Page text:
Thursday, October 11, 2007

Using the New York Times for Family History

When I was 12, I did a sixth-grade research paper on genealogy. It really was an incredible experience, as it was both the first time I wrote anything longer than a couple of pages, and the first time I found myself completely overwhelmed with information. In a genealogical sense, I'm blessed in that my ancestors are very well documented — great-great aunts have done the legwork already and written books about my family. One of those home-published books I read for my sixth-grade research paper was From the Fruit of the Garden, by Jubal Early Toler. Apparently my adolescent self stumbled across the story "Juby" tells and was shocked enough to remember it:
To round out the Keatts family history with the full impact of the emotional details involved, a second look at the diphtheria epidemic of 1882 is necessary. In that year a peculiar weather phenomena occurred. The summer season was progressing as usual with the tree leaves growing worn and pale for an early fall. The earth in general had that usual summer scorched-out look and there was no indication of the impending change.

Then an unusual, if not strange, thing happened during a prolonged late summer rainy spell. The vegetation seemed to take on a second growth. It turned to a deep abnormal green, as though it was suddenly spring again. Vegetables and crops sprang to new life and the rains kept coming like spring showers. People noticed the change was not alarmed. In fact, it may have been regarded as a blessing to late gardens and crops.

Suddenly, throughout the communities, children everywhere began coming down with sore throats. A child would be playing apparently healthy in the morning and by night time be running high fevers and at the point of death. The few doctors were helpless, but carried on, often night and day without sleep. One doctor claimed that all the sleep he got for weeks was in his buggy going from one patient's home to another. Children died while parents stood by in utter desperation. Often, as was the case on the Keatts family, the family members had to bury their own dead. Those who had escaped the illness were afraid to go into the homes where it was.

In the home of Dick Keatts on Monday, August 28, 1882 Martha Keatts, age 11, died. While she was being buried Tuesday August 29th Richard Keatts, age 7 died. Then the second day after she was buried James Keatts, age 16 died about sunrise. He always looked after his young sister, Henerita[sic] Keatts, age 5, and she was devoted to him. When he died that morning, Henerita came to her father at the fireplace and told him she was going to die too so she could be with James and she asked him to bury her with James. At that time she was apparently untouched by the illness. She went and got in James' bed by him and was dead before night. They were buried in the same grave and a double tombstone was erected as a marker.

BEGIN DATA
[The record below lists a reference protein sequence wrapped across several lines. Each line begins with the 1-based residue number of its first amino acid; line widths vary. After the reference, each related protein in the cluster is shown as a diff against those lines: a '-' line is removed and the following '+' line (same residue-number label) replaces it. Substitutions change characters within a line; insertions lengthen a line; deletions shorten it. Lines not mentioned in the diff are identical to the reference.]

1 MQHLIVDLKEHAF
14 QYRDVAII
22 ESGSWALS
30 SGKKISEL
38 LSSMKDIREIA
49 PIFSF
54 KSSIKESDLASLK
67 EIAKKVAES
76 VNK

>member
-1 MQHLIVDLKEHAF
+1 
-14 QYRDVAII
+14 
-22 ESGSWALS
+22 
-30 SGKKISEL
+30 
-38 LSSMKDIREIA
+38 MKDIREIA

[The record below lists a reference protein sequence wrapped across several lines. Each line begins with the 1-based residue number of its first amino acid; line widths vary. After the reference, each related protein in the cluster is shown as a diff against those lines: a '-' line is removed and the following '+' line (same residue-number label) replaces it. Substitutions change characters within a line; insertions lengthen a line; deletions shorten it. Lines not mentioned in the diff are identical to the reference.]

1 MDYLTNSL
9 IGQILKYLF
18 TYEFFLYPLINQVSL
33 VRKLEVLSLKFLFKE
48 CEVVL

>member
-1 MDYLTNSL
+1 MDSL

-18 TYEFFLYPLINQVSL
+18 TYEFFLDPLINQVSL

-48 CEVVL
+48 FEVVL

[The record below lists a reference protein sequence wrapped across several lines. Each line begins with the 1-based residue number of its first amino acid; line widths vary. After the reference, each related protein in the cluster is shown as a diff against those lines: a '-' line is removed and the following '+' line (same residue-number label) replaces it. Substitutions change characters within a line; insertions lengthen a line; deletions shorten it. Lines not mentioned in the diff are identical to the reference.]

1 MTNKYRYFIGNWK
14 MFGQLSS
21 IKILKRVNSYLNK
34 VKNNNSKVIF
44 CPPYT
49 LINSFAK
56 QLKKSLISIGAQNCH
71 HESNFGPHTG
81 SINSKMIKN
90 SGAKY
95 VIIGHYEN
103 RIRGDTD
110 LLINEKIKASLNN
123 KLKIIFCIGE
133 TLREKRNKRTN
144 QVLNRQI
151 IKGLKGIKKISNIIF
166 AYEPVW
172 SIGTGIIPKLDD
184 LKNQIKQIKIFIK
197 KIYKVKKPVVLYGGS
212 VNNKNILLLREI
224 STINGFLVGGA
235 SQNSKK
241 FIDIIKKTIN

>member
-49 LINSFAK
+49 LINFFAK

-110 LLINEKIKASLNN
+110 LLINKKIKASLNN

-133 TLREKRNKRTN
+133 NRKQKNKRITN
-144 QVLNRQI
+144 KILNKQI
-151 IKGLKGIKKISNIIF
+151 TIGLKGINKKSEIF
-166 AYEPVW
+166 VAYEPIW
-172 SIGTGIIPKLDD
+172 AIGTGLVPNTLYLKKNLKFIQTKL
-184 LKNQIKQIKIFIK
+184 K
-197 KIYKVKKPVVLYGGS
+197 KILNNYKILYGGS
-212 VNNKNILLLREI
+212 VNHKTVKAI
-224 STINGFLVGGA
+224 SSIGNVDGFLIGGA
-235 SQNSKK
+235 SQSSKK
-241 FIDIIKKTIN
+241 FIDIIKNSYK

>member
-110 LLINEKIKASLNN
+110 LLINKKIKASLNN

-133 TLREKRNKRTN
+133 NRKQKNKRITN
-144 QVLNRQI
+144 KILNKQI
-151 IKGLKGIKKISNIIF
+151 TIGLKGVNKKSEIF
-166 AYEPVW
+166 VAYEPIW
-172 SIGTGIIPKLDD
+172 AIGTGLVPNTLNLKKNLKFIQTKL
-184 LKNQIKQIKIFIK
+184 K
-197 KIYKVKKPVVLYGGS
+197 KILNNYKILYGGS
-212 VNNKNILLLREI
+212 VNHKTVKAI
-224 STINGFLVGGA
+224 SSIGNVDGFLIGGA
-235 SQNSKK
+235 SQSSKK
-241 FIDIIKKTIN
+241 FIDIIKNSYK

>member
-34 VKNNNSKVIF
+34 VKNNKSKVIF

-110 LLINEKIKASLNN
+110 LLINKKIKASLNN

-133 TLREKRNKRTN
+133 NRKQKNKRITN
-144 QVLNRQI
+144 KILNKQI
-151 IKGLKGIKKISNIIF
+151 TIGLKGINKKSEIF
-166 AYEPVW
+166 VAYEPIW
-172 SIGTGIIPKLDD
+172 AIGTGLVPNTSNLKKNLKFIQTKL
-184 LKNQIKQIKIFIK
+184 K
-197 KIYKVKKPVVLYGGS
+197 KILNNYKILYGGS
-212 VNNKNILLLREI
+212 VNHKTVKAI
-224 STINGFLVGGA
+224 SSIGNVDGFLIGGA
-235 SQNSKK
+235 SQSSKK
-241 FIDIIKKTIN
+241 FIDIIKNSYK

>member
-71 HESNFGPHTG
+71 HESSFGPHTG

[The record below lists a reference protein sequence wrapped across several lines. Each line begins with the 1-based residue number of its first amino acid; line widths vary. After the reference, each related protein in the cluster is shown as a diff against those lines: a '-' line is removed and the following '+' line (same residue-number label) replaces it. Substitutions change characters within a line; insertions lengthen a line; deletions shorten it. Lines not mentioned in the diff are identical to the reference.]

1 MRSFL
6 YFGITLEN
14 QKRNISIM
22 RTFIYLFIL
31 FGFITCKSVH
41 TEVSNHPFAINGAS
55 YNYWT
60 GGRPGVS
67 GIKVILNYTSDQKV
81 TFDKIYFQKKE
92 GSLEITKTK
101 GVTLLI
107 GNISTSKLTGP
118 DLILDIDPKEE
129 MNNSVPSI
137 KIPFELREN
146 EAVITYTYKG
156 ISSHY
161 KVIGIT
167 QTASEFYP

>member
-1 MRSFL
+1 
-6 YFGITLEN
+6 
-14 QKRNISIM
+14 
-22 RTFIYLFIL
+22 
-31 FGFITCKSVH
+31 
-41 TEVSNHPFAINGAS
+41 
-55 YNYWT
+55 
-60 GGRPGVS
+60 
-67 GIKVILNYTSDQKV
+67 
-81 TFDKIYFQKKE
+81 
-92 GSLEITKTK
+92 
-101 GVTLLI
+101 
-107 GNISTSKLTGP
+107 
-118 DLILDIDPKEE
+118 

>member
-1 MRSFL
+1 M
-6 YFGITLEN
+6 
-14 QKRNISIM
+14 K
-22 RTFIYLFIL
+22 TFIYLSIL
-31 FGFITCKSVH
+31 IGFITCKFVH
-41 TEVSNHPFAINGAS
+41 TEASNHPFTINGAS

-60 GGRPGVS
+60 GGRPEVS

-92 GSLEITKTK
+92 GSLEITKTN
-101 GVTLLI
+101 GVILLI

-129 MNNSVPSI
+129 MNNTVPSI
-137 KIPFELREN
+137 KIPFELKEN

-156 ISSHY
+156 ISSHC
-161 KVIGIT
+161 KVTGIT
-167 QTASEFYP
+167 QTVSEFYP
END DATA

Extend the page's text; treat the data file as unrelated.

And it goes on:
Sometime during that day the doctor came by the Keatts home and made them take all the dead childrens clothes and bed clothes and burn them. It was said that old man "Dick" Keatts never spoke a dozen words during the entire week. For a long time afterwards he would sit by the fireplace with his Bible in his lap and read or sleep, or just stare into space. An examination of his worn bible revealed that the book of psalms, the proverbs, the gospel according to St. Mark and Revelations showed the most frayed leaves. Each of those books were worn to the degree that the leaves were deteriorating. His wife was sad to the point of quiet despair, and she never got over the loss although she did give birth to one more child, "Virter". She died July 16, 1890, fifteen minutes before 12:00 midnight.
I've remembered this gruesome story since I read it, even though the Keatts family were only collateral ancestors, so my 12-year-old self skimmed through their section of the book. Upon the discovery that national history provides a backdrop for one's family history, I've been looking for the diphtheria epidemic of 1882. I hadn't found any mention online or in popular historical epidemiology, until the New York Times opened the doors on its archives. I did a search for "Pittsylvania", the name of the county in Virginia my family is from, and was rewarded with this article from September 9, 1882:

Lynchburg, Va, Sept. 8. -- The diphtheria is raging to an alarming extent in several of the border counties of this State and North Carolina. In a territory in Pittsylvania and adjoining counties, embracing 50 or 60 miles, over 100 cases have been reported and about 50 deaths. In one week 28 fatal cases have occurred in the radius indicated. There were five deaths from this cause in one family. The malady is also reported in Lunenburg, in this state, and in Alamance, Orange, and in other counties in North Carolina. It is asserted that the physicians have been unable to successfully cope with the disease. About this time last year the same fatal type of diphtheria made its appearance in the same section of North Carolina, but did not extend to this portion of Virginia.